Antoinette Burton is a historian of 19th and 20th century Britain and its empire, with a speciality in colonial India and an ongoing interest in Australasia and Africa. She’s written on topics ranging from feminism and colonialism to the relationship of empire to the nation and the world. Women, gender and sexuality have always been central to her research, much of which has been concerned with the role of Indian women in the imperial and postcolonial imagination. She’s edited collections about politics, mobility, postcolonialism and empire and have frequently collaborated with Tony Ballantyne.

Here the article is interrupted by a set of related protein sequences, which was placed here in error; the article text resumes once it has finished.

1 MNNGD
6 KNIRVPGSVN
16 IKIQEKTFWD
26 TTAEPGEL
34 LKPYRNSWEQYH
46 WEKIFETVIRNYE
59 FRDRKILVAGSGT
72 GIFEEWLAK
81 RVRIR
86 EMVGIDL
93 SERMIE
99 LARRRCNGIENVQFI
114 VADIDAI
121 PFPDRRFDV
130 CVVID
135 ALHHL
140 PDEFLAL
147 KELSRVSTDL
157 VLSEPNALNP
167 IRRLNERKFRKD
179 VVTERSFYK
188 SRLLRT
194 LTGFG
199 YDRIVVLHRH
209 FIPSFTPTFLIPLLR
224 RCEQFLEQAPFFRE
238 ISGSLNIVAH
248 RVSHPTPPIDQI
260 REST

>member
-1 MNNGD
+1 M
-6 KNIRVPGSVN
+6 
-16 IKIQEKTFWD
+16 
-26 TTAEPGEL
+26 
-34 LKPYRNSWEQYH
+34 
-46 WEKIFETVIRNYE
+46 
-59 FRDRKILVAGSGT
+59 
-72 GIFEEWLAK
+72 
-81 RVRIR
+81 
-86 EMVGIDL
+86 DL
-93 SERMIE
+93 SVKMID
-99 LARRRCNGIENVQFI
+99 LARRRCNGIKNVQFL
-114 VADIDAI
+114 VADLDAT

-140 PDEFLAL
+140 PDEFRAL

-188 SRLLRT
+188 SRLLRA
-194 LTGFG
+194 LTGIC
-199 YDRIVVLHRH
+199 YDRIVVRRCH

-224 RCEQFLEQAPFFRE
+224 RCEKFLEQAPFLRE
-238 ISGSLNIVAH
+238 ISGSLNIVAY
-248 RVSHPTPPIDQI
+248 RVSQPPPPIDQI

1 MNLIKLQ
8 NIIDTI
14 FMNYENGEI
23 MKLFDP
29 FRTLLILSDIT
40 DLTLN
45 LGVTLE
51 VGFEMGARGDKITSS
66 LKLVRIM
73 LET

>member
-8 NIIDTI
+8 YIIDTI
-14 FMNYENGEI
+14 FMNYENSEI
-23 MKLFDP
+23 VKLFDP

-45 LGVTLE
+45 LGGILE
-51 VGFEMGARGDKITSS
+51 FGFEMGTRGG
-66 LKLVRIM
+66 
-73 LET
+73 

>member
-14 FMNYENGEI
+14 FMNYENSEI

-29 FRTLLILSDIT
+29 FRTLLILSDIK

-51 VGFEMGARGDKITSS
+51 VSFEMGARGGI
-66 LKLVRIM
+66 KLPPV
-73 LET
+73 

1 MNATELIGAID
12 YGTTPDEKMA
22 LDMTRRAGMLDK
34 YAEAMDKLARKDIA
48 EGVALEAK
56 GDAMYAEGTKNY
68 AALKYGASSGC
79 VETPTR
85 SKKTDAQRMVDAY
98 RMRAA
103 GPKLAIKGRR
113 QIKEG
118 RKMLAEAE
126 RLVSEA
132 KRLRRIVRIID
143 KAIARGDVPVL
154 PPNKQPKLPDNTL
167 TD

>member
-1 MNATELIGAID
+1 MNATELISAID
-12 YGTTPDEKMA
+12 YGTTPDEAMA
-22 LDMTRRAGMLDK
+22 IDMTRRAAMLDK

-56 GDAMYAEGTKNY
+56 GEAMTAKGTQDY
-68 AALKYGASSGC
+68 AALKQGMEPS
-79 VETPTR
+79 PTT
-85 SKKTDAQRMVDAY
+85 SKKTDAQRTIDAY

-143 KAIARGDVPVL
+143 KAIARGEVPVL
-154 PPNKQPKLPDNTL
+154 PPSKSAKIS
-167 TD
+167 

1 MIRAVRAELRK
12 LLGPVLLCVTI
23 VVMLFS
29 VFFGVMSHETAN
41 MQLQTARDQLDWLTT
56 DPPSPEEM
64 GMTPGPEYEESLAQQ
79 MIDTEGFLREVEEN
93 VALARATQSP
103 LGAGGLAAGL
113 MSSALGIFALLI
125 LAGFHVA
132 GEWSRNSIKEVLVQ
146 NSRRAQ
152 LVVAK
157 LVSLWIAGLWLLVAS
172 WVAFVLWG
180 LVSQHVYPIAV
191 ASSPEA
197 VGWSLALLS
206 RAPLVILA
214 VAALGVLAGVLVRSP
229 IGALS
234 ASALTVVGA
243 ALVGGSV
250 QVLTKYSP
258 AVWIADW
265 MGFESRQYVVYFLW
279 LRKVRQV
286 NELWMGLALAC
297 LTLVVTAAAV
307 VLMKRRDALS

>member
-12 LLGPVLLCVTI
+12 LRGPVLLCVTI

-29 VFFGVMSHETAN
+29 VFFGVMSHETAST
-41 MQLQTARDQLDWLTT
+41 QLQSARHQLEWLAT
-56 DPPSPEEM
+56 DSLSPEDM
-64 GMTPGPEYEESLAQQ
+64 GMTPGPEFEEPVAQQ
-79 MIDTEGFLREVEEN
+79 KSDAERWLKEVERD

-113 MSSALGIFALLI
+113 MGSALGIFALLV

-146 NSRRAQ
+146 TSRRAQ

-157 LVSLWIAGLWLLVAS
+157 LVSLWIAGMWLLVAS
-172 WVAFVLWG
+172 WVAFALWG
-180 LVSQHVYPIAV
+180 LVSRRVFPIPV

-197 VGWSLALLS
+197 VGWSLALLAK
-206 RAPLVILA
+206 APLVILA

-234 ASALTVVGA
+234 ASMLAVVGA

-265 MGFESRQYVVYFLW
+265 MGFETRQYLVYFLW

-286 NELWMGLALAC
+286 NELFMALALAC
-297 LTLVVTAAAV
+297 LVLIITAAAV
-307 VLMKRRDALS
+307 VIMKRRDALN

At Illinois she teaches courses on modern British history and imperialism, gender and colonialism, autobiography and the archive, approaches and methods and world history. She is currently working on a comprehensive study of empire on the ground in the 19th century.
Her most recent publications are Empires and the Reach of the Global(Harvard 2012) with Tony Ballantyne, The First Anglo-Afghan Wars: A Reader(Duke, 2014), An Illinois Sampler: Teaching and Research on the Prairie(Illinois, 2014) with Mary-Ann Winkelmes and Kyle Mays, and Ten Books That Shaped the British Empire: Creating an Imperial Commons (Duke, 2014) with Isabel Hofmeyr.